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Coors' Zima Raises Rumors Among Teens


March 1995

The Coors Brewing Company is continuing to draw fire for rumors about its newest alcoholic drink, Zima (Jay Mathews, "Controversy Follows Coors's Zima," Washington Post, Feb. 7, 1995, p. D1).

Experts on underage drinking say that Zima is becoming the most popular party beverage among teens because the drink is sweet, smooth, colorless, and is as high in alcohol content as premium beer. Teens say they think that the drink is harder for police and parents to spot than beer or hard liquor. Some teenagers even say that Zima can beat a Breathalyzer test.

Coors admits that Zima may be a problem among underage drinkers, but denies that the drink was marketed to the teen party crowd despite the complaints and accusations of groups in ten states working to curb underage drinking. The company has sent letters to police and school superintendents to tell them that the rumors that Zima can beat the Breathalyzer are false.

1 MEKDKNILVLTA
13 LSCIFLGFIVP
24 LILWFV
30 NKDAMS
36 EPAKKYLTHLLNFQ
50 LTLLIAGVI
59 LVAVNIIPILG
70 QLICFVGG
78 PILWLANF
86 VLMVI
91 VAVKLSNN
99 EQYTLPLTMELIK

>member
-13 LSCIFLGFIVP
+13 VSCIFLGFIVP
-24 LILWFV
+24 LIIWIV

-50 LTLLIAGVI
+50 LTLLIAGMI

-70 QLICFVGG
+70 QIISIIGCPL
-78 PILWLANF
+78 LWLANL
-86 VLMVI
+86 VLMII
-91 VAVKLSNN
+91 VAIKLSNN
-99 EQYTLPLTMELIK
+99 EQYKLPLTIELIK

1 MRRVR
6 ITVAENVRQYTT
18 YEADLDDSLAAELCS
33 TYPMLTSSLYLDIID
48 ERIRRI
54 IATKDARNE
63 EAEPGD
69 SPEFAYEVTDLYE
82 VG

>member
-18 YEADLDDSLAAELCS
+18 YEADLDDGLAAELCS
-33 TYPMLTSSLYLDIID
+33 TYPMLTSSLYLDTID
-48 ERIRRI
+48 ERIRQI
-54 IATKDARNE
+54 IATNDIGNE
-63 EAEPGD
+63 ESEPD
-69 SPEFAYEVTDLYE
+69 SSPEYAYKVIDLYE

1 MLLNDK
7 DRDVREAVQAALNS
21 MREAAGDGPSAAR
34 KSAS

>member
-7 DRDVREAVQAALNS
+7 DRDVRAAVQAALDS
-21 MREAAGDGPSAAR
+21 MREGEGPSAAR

To prove that Zima contains alcohol and does show on a Breathalyzer, Takoma Park, Maryland Police Officer Mark Gardner drank several bottles of the beverage and had another officer monitor his blood alcohol. The demonstration was videotaped and was broadcast on local television news programs in May 1994.

According to John Goldman, a spokesperson for Coors Brewing Company, Coors received many complaints and questions about Zima when the product was first introduced in 1994. At that time Coors instituted a public education program about the drink and a promotional campaign to discourage underage drinking. The company distributed T-shirts with the messages "I.D. Pleaze" and "Adult Humanz Only," with the "z" referring to Zima.

Brandy Anderson, a spokesperson for Mothers Against Drunk Driving (MADD), said that MADD has been pressuring Coors to stop using young-looking actors in Zima television commercials. Anderson said that Coors may be targeting underage drinkers as the market for Zima.

[For questions about Coors products, contact the Coors consumer hotline at 1-800-642-6116. For more information about MADD's position on alcohol advertising and promotion, contact MADD at 1-800-438-6223.]